|We know that there is air pressure on top of us
all the time.But is the same amount of pressure
on us inside a building as outside?
|Question Date: 2005-05-06|
That's a good question! I'd never thought of it
before. Because most buildings are not built
air-tight, air pressure can equalize inside the
building, so yes, you are generally under the same
air pressure inside a building as you are outside.
Pressure works horizontally as well as vertically,
and air can be forced into or out of a building
through cracks in windows, ventilation systems,
open doors and windows, etc.
in air pressure inside and outside a building due
to the difference in the weight of the air is
probably small compared to the difference in air
pressure inside and outside a building due to
other effects. As wind blows past a building, it
will cause a large difference in air pressure
inside versus outside the building, as will
differences in air temperature (if the building is
heated or cooled, for example) and humidity.
According to the EPA, even an elevator moving
inside a building will create air pressure
differences great enough to generate air flow
inside the building. The EPA and other regulatory
agencies, as well as architects and building
contractors, study the flow air through large
buildings for health (ventilation) and comfort
I guess the real question is: If
you could somehow make a building completely
airtight and never open any doors or windows and
never cause any changes in air flow inside the
building (no fans, elevators, etc), would you be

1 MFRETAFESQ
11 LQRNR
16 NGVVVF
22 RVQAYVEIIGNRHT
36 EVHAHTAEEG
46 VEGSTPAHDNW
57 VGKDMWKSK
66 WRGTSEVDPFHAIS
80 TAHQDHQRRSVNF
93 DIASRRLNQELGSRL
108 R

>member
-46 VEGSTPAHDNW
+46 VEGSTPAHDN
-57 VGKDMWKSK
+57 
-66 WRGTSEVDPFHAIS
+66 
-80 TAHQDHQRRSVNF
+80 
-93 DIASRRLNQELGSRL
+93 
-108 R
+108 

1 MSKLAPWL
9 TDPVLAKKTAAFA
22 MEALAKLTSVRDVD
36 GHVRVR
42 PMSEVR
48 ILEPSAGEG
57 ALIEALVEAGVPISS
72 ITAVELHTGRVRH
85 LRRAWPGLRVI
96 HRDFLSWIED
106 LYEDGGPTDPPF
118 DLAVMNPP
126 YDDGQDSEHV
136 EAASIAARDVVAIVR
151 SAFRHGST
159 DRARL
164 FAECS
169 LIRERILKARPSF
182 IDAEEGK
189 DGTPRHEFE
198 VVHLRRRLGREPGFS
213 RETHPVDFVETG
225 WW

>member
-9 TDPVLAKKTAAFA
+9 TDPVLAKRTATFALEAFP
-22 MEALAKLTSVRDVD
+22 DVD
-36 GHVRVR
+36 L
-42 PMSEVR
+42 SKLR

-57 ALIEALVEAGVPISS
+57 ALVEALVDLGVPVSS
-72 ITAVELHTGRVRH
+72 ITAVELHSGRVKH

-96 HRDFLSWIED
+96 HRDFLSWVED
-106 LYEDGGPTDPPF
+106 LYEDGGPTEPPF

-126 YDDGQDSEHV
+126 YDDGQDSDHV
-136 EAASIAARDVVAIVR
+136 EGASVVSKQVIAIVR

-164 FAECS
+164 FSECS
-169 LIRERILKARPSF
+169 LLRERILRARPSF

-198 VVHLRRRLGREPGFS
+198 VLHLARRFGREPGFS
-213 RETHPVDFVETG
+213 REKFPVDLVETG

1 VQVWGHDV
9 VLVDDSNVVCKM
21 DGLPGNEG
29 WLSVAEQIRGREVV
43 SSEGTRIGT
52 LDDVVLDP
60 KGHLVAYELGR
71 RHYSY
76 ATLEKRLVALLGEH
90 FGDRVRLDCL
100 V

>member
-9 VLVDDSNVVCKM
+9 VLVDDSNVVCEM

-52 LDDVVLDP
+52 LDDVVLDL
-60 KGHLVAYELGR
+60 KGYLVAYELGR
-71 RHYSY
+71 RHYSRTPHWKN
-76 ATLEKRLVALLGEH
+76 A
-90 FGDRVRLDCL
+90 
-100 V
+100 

able to measure a small difference in air pressure
inside the building versus outside the building?
Actually, it is perhaps not correct to describe
the pressure as being "on top of us" because the
pressure is everywhere. It is within us as well.
That is why we don't feel it. The technical term
for such a pressure is "isotropic" (meaning it is
the same from all directions) or "hydrostatic"
meaning that there is a pressure-transferring
medium (air in this case) that allows the pressure
to be the same everywhere: inside us, in a car, in
The way this pressure would
change is if we move further from the center of
the earth, because the pressure is caused by the
gravitational attraction of the earths atmosphere
to the earth. So in Mexico City (which is at 8000
feet) the pressure is less than in Los Angeles
(which is at sea level). It could also change if
we either remove the pressure transfer medium (in
a vacuum) or we fill lots of it in a small volume
(a car tire).
The air pressure is all around us, no matter if
you are inside or outside of a building. In order
to change the pressure, you have to change the
amount of molecules of air around you. This is
possible either using a pressure chamber or moving
upwards or downwards from the sea level. If
you've ever been to the top of a tall mountain,
you may have noticed that your ears pop and you
need to breathe more often than when you're at sea
level. As the number of molecules of air around
you decreases, the air pressure decreases. This
causes your ears to pop in order to balance the
pressure between the outside and inside of your ear.
Usually there is the same pressure inside a
building as outside because there are openings
such as vents and windows which equalize the
pressure. One way to tell if the pressure is not
the same on two sides of a door is if a door is
difficult to open for "no reason." This usually
means that the room you are trying to push the
door open towards has higher air pressure.
The same air pressure is on us inside a building
as outside - as long as the building has air
connections to the outside (which it normally
does). If you were in an airtight room and extra
air was pumped in or out, the pressure would
change -- that is the only time the inside of a
building is different than the outside
Generally, yes. Sometimes, though, the pressure
might be kept a little higher inside a building by
using the equipment that circulates air. The
pressure difference would be rather small but you
can tell if the pressure is higher or lower inside
a building by noticing if there is a breeze when
you open the door (notice direction of the breeze
as well). Why do you think you might like to have
the pressure inside a building a little higher
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